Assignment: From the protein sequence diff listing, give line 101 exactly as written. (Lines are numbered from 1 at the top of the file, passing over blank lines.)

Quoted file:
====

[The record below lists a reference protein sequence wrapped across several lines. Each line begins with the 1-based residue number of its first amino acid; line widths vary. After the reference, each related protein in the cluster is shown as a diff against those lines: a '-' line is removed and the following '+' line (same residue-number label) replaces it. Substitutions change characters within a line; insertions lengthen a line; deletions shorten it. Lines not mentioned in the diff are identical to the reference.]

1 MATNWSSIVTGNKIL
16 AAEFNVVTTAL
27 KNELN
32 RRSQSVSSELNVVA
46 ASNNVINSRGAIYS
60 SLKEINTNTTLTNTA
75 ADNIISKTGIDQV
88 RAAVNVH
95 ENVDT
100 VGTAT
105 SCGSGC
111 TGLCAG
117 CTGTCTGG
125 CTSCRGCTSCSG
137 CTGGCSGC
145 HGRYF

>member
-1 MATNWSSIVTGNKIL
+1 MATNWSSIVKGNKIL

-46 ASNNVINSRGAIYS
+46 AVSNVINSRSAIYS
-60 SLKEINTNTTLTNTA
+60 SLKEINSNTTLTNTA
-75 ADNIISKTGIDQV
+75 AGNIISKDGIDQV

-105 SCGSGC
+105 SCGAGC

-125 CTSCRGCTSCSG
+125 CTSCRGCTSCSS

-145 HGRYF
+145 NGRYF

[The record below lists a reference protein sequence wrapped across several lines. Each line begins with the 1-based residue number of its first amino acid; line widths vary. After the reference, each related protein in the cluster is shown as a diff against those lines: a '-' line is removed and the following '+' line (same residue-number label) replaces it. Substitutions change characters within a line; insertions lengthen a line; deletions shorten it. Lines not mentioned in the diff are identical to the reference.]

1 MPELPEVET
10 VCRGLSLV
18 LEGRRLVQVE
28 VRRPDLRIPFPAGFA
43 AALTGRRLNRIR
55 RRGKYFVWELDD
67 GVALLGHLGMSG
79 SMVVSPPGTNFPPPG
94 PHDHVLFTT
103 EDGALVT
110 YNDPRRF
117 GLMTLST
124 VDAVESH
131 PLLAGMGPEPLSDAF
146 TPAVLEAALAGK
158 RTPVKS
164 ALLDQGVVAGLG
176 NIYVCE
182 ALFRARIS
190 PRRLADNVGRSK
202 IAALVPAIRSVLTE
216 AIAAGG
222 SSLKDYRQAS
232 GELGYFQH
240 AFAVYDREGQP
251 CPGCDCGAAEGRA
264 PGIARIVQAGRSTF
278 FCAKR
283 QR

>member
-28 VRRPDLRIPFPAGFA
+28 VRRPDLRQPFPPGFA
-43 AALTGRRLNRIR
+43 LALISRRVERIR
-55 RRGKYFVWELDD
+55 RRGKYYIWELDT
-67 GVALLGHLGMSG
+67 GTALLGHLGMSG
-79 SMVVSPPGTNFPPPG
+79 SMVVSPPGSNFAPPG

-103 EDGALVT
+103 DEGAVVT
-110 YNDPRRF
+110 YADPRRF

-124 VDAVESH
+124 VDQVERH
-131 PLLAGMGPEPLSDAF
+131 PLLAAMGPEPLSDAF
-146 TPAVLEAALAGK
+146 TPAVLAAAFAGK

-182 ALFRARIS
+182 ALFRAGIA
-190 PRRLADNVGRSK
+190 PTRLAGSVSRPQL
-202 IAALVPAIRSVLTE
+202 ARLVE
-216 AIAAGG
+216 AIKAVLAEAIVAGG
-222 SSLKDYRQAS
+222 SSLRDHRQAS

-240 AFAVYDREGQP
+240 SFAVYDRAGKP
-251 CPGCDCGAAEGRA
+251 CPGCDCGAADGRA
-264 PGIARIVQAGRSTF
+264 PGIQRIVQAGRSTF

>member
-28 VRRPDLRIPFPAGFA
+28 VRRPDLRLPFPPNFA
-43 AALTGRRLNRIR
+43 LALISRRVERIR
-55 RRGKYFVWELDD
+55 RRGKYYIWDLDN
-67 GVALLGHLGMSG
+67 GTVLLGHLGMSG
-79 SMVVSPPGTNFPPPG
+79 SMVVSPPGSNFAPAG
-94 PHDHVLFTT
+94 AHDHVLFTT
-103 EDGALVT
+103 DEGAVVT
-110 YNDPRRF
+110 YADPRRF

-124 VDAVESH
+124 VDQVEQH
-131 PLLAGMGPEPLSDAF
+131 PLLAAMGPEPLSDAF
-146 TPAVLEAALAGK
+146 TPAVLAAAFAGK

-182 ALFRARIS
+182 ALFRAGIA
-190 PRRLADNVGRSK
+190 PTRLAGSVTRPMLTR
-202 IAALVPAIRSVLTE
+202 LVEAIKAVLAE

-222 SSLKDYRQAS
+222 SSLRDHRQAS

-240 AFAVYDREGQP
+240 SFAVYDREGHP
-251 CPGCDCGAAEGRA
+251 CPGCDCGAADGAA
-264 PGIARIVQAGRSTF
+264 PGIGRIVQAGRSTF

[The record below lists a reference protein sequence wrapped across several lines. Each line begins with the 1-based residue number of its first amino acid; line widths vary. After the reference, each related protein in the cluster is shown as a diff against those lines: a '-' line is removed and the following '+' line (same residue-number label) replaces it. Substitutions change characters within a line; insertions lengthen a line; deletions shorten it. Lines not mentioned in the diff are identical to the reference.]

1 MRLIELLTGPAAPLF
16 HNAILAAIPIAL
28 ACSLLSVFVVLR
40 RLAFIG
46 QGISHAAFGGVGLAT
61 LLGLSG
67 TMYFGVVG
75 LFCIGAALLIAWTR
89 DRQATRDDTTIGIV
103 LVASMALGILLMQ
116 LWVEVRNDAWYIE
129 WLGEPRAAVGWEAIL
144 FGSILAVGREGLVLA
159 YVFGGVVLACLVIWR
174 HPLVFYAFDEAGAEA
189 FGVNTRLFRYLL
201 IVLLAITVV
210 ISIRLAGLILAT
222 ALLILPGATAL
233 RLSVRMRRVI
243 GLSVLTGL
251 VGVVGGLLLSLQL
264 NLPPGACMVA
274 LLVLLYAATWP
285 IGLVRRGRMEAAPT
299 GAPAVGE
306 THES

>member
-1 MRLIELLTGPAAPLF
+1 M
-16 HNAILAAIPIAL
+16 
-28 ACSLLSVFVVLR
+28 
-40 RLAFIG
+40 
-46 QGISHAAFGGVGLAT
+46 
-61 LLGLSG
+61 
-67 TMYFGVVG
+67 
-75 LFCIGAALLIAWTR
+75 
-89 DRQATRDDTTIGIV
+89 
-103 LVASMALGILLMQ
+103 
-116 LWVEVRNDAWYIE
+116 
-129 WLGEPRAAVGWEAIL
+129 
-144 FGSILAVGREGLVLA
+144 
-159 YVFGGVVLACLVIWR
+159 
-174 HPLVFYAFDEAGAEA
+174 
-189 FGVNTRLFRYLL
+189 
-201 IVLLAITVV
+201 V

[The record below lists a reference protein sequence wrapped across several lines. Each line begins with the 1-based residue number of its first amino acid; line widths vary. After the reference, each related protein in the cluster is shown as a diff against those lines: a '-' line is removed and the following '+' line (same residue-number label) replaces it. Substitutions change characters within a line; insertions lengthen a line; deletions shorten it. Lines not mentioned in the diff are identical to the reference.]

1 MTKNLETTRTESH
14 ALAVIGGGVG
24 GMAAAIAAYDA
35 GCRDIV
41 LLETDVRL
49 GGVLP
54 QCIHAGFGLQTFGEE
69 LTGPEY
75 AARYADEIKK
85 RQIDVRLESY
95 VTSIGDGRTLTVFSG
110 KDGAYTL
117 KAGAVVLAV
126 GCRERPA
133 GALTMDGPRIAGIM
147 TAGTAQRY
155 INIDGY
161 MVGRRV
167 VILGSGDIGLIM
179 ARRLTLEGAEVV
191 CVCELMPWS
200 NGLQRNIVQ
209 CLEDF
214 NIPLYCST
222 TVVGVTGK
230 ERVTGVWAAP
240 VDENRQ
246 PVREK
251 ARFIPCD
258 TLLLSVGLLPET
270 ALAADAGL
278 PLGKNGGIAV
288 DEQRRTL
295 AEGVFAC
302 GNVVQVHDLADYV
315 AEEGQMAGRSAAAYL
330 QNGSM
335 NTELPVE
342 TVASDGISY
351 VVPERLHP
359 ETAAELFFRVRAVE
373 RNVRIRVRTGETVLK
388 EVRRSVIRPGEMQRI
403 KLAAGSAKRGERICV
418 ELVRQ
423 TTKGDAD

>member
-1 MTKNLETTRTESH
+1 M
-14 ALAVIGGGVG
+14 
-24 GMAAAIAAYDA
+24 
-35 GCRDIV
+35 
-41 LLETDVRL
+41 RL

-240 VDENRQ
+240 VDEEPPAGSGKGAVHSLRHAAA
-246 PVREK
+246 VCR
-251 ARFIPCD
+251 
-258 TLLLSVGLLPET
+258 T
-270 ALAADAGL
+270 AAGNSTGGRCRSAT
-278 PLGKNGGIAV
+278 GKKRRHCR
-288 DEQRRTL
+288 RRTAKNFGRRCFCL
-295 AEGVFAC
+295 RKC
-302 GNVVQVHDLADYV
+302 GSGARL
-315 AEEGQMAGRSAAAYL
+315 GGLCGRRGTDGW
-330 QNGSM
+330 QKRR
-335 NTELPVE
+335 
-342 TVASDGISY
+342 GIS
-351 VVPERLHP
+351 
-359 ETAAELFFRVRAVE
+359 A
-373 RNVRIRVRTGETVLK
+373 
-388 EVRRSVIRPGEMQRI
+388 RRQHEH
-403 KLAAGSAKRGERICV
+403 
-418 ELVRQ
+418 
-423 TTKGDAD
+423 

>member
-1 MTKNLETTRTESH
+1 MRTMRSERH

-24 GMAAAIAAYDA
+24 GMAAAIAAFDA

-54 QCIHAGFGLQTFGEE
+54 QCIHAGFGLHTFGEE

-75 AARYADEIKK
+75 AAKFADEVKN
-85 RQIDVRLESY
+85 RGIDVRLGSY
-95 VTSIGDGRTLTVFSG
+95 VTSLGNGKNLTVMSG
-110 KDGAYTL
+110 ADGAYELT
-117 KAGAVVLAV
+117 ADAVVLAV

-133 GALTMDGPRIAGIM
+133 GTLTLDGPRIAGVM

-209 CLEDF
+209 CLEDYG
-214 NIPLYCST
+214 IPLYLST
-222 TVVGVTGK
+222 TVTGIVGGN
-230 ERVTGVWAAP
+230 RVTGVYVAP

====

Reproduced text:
-28 VRRPDLRIPFPAGFA